What does it mean to build community, and what is it like to re-invent that community in a COVID world? This is what Salt Lake City’s Lloyd Architects asked of four visionary community builders at this year’s Salt Lake Design Week 2020. Here’s a recap:

In October, business owners from Red Iguana, Publik Coffee, Snuck Farm, and Evo Campus got together to share how things are going in the seventh month of the pandemic. Theirs is a story of the communities that they have visualized and created, and how they’ve seen those communities change in today’s pandemic.

Like too many of our Salt Lake City entrepreneurs, these business owners faced serious challenges including a $300,000 food bill, delayed construction, complete closure, and customer demand disappearing in an instant, among others. The experience has been humbling and left them all wondering if they were going to stay in business at all.

“But the beautiful thing about Salt Lake is we do come together, and we make things happen. It’s a small town and everyone is one degree of separation from each other. If someone is low, we pull them up,” said Missy Greis of Publik Coffee.

Publik was created to bring the community together. “It has always been about community for me,” says Greis, “We built a space that gets people together to create for Salt Lake, to make our city better. That’s where it started for us.”

As a group of restaurants and cafes built on superior customer experience, Publik had to pivot to a completely new way of thinking. It quickly became one of numbers, safety, and supporting employees.  Greis said, “I just I had to go back to what I knew. Which is — how do we help each other?” 

Job functions shifted. Property uses shifted. She joined an industry group text made up of various local business owners helping each other out with the difficult decisions, which seemed to be a daily discussion. Over time the conversations lessened but the support is still the same.

Publik has been part of the Nourish to Flourish program where 10 restaurants are currently making a hundred meals five days a week each to help remedy local food insecurity. It has been a way to employ her people while doing good for the community.   

 “Yes, this experience has been awful. But a lot of new things have exposed themselves in a way that is wonderful. I can see my own gifts in this. I see so much value I have in a brand and spaces, and the ability to be nimble. One day we will be back together again in the same space, where it all started.”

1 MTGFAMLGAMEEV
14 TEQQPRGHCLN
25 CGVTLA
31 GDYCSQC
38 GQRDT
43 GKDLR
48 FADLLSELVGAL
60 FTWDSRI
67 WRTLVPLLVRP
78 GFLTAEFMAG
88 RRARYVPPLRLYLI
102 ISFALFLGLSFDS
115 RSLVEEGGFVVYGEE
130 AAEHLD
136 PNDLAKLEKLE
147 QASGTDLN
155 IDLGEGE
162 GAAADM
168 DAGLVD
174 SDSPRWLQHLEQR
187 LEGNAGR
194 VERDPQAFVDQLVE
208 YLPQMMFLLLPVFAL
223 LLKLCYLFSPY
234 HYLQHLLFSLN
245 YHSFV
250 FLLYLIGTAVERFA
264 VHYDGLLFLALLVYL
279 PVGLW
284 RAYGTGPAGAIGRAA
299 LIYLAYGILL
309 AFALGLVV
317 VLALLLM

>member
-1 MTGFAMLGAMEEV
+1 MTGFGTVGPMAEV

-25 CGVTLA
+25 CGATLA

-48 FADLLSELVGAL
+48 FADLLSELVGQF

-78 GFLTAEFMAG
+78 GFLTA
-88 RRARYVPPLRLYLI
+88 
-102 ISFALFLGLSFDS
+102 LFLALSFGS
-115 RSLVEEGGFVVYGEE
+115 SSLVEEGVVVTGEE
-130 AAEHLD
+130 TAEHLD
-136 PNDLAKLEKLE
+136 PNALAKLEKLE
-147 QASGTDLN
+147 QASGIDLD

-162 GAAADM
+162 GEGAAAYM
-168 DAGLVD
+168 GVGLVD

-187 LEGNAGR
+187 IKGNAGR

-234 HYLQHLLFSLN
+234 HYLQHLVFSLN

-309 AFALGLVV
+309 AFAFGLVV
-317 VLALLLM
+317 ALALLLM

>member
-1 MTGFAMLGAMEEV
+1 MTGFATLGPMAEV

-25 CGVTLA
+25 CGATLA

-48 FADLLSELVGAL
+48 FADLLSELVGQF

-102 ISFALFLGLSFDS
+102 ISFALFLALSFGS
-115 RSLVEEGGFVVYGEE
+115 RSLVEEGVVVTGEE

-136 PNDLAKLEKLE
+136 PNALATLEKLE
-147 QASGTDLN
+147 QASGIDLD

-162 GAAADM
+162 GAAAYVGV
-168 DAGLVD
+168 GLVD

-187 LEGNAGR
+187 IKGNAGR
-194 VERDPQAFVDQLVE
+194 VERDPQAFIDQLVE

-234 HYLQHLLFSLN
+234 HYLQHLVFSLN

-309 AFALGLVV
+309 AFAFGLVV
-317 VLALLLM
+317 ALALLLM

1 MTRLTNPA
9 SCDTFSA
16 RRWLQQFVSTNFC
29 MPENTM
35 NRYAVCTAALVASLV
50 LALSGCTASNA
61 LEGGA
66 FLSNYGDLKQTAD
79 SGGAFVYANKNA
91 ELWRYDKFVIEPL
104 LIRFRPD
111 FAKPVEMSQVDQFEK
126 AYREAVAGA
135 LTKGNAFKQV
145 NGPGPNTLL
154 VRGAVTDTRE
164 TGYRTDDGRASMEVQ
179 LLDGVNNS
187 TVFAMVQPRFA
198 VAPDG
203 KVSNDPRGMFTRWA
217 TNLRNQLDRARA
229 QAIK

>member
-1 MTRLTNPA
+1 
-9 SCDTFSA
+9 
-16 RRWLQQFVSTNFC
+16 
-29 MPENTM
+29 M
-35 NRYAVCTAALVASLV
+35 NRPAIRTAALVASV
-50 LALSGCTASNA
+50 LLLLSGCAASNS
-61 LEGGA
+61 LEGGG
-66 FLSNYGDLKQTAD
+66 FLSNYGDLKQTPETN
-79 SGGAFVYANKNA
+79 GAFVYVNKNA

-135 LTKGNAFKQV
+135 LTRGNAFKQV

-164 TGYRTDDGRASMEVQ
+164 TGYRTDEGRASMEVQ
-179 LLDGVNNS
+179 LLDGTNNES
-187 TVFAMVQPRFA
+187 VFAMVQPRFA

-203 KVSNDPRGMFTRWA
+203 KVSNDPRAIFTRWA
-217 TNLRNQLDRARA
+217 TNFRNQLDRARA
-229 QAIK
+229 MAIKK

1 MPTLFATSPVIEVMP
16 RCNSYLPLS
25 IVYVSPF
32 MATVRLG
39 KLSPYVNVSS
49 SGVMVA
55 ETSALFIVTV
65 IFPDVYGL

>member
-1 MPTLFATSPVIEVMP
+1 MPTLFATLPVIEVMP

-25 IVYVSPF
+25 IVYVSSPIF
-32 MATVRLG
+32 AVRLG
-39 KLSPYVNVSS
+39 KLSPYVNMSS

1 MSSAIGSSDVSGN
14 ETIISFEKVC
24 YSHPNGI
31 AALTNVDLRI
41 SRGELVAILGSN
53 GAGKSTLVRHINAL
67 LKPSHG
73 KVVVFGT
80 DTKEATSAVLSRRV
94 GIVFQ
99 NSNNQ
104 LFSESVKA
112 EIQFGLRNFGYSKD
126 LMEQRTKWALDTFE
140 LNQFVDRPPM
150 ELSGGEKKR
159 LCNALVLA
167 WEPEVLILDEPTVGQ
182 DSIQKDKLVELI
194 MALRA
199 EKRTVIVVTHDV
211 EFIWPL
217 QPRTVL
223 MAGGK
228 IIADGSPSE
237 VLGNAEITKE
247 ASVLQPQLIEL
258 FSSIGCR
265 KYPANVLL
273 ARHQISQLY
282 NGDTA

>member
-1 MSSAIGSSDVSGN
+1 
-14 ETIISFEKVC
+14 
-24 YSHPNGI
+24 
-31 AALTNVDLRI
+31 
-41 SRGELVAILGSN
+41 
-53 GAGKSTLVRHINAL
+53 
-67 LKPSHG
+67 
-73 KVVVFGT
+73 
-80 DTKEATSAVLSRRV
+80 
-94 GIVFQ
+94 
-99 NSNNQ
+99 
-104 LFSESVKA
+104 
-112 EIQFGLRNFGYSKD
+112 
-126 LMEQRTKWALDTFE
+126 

“First, we are so fortunate to have our loyal customers there to support us,” said Lucy Cardenas of Red Iguana, “Suddenly we had to move to a curbside model. It was really like starting a new business. We learned something new every day. We made a ton of mistakes. But luckily, we had the other buildings to better serve the customers. Inside, the new layout of feels sweet and lovely – there are fewer tables and people are not on top of each other. We’re going to get through this. It’s a lot. Every day your business is shifting in some way. We are really grateful that our customers have come to our aid.” Bill Coker said, “The new layout was like designing a submarine. Every step matters. Logistics changed dramatically. As a team, we had to change everything to keep us socially distanced and safe. We even went old school and used walkie talkies, and it worked! Thank you to our community for showing up and supporting us during this challenging time.”

Tommy Trause of Evo Campus said, “We have this core belief that every passion strives for a community. It doesn’t matter what you’re into or care about, there is a crew to surround you.”  The project includes a massive renovation and revitalization project in the Granary District, just south of downtown Salt Lake City. The 120,000-square-foot space will house hotel, retail, skate park, bouldering space, flexible office space, and other programming. Trause explained that while COVID has really amplified the need to build Evo, it has also caused their team to rethink everything. It led to a change in construction plans with social distancing edits and a pause to let ideas germinate. The focus is now more on outdoor space and a meeting point to then get outdoors. Trause adds, “There is no end point in building community. You’re always re-building and COVID has made us double down.”

Page Westover of Snuck Farm talked about their pivot to an entirely new customer base. She said, “People are drawn to authenticity. The people around us seemed to wake up to what is important. They were able to look closer into their community and realize they wanted to help local restaurants and farms. That support has kept us afloat and we don’t anticipate ever going back. We’re hoping our community will stay with us. Rather than growing up, we’re sending our roots down and wanting to engage more with them now and in the future. And it is so great to see businesses taking care of other businesses, partnering and finding ways to collaborate.” 

A common thread to the discussion is gratitude and authenticity. It’s about going back to community. Perhaps success is now going to be defined differently. And where design is concerned, it amplifies the entire journey. Thank you, Salt Lake Design Week, and all of those who participated and sponsored this event. We are so grateful for your efforts in keeping our community connected.